Frank Patania, Jr. Biography

     The training Frank Jr. received was a breath of fresh air in the history of contemporary American craft. To understand the importance of this instruction, one must look to Frank Sr., who came to America with his experience of the apprenticeship system from Italy in the wake of the Industrial Revolution.  This had a lasting effect on the handmade tradition.  Mass production became apart of everyday life. The need for the services of skilled, educated artisans declined, as did the apprenticeship programs that trained them. It was accepted that mass production pieces were in general of better quality than what most people could make. Many craftsmen were forced to close shop and join in the factory ranks as designers. 

     The effect of mass production on jewelry design is evident with a glance of any "Sears and Roebuck" catalogues of the early 20th century. Since these products were being made for the masses, designs were often "dumbed down", reflecting "safe" motifs repeatedly rooted in past trends. Reproduction became the national aesthetic. There were however,  "pockets" within the United States that were exceptions. The Kalo Shops and Roycrofter, for example, were teaching apprenticeship programs, but they were small factors compared to the overwhelming impact of mass production.

     Like many first generation American children, Frank Jr. was encouraged to follow a formal education.  Interestingly, he did not choose applied arts, but rather American History, with a minor in Anthropology. Reflecting on his choices, he believes his father would have thought a degree in applied arts would have been "a waste of time," because nothing could compare to the crafts education he had already imparted to his son.

     By the time Frank Jr. joined the shop full-time, the climate towards crafts had undergone a major change. Postwar America witnessed an explosion in the development of architecture, industrial design, and the handcrafts. For the first time in decades, craft was enjoying a newfound appreciation, much of which was due to en masse support of craftsmen through universities and crafts schools. An indication of the health of the contemporary jewelry movement can be seen in the surge of important exhibitions during the 40s and 50s. The Museum of Modern Art in NYC took an important step by promoting the first major exhibition of contemporary jewelry in 1946. Magazines like Design Quarterly and Craft Horizon (now American Craft) devoted full sections to design and contemporary jewelry.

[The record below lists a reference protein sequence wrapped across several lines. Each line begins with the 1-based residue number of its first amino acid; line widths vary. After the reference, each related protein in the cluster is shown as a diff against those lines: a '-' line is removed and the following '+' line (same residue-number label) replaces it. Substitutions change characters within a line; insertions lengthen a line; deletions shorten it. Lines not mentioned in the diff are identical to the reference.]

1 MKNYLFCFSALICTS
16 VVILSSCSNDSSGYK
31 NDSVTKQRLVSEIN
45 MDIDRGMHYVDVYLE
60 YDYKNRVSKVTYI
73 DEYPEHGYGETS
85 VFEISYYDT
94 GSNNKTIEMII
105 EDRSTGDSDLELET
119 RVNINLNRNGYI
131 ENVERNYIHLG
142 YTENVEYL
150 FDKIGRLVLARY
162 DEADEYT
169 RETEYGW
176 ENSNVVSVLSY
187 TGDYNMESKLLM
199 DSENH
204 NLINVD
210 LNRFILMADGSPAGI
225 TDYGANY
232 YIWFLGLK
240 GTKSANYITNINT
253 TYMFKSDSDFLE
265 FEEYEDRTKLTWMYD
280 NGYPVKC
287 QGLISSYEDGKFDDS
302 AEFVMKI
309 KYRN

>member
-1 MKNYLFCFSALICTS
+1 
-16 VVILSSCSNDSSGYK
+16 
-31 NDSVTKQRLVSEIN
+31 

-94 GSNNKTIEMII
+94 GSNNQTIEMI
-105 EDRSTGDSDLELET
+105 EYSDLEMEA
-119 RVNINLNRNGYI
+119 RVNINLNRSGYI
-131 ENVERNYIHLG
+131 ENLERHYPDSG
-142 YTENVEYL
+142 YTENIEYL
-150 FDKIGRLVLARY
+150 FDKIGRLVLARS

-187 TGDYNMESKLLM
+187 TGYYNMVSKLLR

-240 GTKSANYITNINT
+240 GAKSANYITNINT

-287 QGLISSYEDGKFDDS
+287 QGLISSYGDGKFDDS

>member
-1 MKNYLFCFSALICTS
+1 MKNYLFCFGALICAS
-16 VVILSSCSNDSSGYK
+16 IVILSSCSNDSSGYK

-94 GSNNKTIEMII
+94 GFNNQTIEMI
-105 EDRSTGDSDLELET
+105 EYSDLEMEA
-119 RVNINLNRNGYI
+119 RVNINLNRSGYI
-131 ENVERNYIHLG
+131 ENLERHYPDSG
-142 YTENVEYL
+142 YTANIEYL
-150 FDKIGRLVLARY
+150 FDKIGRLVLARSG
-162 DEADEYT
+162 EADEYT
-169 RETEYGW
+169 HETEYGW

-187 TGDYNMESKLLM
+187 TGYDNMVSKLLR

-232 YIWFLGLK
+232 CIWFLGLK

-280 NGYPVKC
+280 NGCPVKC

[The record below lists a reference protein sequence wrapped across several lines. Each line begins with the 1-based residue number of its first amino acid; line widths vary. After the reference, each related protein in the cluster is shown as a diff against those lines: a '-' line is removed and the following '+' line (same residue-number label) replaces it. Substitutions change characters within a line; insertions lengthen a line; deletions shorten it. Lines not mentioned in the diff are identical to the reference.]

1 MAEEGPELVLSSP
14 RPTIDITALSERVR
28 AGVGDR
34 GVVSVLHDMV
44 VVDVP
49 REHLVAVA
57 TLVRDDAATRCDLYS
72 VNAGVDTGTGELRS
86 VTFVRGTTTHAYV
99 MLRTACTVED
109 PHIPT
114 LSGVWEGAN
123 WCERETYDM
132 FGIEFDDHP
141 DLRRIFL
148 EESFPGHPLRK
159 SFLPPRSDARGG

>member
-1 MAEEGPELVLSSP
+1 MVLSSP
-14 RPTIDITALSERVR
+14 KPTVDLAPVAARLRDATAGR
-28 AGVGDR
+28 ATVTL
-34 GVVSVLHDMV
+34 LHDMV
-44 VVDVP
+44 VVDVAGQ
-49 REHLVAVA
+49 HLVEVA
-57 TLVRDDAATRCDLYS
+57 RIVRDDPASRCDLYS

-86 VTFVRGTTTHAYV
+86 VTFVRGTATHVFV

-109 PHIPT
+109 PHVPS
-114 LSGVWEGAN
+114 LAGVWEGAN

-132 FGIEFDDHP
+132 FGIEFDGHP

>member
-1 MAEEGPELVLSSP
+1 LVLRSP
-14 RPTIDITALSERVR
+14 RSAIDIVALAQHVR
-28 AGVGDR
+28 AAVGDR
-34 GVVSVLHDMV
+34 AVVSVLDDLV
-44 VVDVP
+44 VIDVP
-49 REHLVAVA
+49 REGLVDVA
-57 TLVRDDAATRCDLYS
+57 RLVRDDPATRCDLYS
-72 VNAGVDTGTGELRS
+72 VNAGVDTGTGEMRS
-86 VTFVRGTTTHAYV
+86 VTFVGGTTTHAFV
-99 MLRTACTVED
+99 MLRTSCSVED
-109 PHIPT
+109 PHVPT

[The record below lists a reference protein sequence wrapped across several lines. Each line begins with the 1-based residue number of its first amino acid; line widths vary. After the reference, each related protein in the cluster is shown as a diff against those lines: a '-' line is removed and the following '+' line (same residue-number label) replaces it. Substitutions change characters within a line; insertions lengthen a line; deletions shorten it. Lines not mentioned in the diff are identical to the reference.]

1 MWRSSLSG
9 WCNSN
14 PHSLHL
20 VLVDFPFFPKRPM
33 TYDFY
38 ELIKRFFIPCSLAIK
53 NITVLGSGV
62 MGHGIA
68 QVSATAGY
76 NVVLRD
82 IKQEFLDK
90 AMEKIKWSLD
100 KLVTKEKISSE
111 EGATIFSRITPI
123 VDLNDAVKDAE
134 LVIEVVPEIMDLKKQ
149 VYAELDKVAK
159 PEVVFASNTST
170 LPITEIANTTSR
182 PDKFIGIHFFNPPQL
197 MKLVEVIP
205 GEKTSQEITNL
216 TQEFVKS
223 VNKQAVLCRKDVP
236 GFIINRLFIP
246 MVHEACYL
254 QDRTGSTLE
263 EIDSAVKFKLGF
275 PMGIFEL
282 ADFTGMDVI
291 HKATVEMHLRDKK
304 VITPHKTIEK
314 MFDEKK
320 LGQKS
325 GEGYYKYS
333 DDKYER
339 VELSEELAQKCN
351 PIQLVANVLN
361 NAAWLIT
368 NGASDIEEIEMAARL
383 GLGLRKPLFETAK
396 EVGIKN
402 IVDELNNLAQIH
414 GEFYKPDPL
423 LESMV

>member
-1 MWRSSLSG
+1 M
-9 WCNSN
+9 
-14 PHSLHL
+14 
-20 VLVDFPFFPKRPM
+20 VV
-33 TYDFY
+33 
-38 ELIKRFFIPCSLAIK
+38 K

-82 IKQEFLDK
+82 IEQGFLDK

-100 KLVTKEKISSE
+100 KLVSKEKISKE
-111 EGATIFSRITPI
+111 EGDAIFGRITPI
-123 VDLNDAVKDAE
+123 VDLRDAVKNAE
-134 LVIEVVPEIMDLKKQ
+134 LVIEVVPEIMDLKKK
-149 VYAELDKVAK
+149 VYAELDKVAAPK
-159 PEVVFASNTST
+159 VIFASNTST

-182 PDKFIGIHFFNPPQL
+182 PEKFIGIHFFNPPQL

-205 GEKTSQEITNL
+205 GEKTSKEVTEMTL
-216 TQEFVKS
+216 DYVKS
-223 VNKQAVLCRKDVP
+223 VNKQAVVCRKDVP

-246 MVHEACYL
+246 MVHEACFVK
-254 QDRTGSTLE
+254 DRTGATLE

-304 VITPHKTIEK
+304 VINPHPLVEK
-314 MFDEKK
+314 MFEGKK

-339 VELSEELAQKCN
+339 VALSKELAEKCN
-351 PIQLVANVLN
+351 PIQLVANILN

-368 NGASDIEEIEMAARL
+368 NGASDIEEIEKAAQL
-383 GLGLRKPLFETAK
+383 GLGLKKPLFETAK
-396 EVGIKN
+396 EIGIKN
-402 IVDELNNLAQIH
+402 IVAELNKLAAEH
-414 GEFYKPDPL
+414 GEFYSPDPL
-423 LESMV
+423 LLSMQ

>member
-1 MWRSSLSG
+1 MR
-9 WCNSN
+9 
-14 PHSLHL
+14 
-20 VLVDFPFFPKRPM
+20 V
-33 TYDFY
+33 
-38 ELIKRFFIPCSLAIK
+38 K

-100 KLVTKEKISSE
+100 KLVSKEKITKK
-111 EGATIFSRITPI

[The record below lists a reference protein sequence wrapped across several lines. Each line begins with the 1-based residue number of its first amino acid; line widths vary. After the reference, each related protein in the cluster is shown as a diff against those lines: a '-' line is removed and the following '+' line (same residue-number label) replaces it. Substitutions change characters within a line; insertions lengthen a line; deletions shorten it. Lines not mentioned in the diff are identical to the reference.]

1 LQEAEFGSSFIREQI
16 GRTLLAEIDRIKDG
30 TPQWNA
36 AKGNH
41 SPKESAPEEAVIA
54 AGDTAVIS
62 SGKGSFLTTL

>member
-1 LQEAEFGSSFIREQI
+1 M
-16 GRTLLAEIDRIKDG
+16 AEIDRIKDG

By the 1950s, a number of people were making contemporary jewelry on a professional scale. That same year, The American Craft council held its first conference, attended by over 450 crafts men and women from 30 states. During the three day conference they addressed many concerns of the young craftsman, including: 1) the craftsmen's relationship to society in economics and social aesthetics; 2) design importance as it related to techniques; and 3) problems in professional practices in the small business. While many young craftsmen in the United States were just addressing these issues for the first time, The Thunderbird Shop of Tucson and Santa Fe had already found resolution in regards to these problems and had implemented them in to a system that allowed the creativity of the shop to flourish while maintaining financial success.

     Today, Frank, Jr. and his wife Donna travel between Tucson and Santa Fe. Frank, Jr. says he is grateful for the life he has been given, acknowledging his joy in being able to do what his loves for a living and finally arriving at a place in which he can create the pieces he chooses without the pressures of the market. (Fig 25-27) He looks to his son, Sam, to carry on the family name and traditions, recognizing the struggle of a young designer with a family and the pressures to meet payroll while still maintain ones own inimitable style.

 

     "I am Frank Patania Jr. My father, Frank Sr. was a well-known and respected jewelry designer, silver and goldsmith.  He was born in Sicily in 1899 and died in 1964.  So I am a second-generation designer, silver and goldsmith. I was born in Santa Fe, New Mexico in 1932. I grew up watching my dad at his workbench. I observed how he handled his tools, working and shaping the metal with deft movements of his hands.  Around the age of seven I started to learn how to handle the tools myself. I continued to develop my skills working alongside my father on weekends and summers. After graduating from the University of Arizona and serving in the military I returned to Tucson in 1956 to work full time in the family business.  I gradually developed my own design style, which was more contemporary than my father's complex floral motifs. I describe my style as "architectural."  By the mid 1960s I was considered one of the influential young contemporary jewelers in the country. I was represented in many juried shows and I have two of my pieces in the permanent collection at the Renwick Gallery, fine arts arm of the Smithsonian. To expand my design and technical skills I began to accept commissions for liturgical pieces. These pieces represent my finest work and I would like to share them along with some of the jewelry I have designed and made."

-Frank Patania Jr.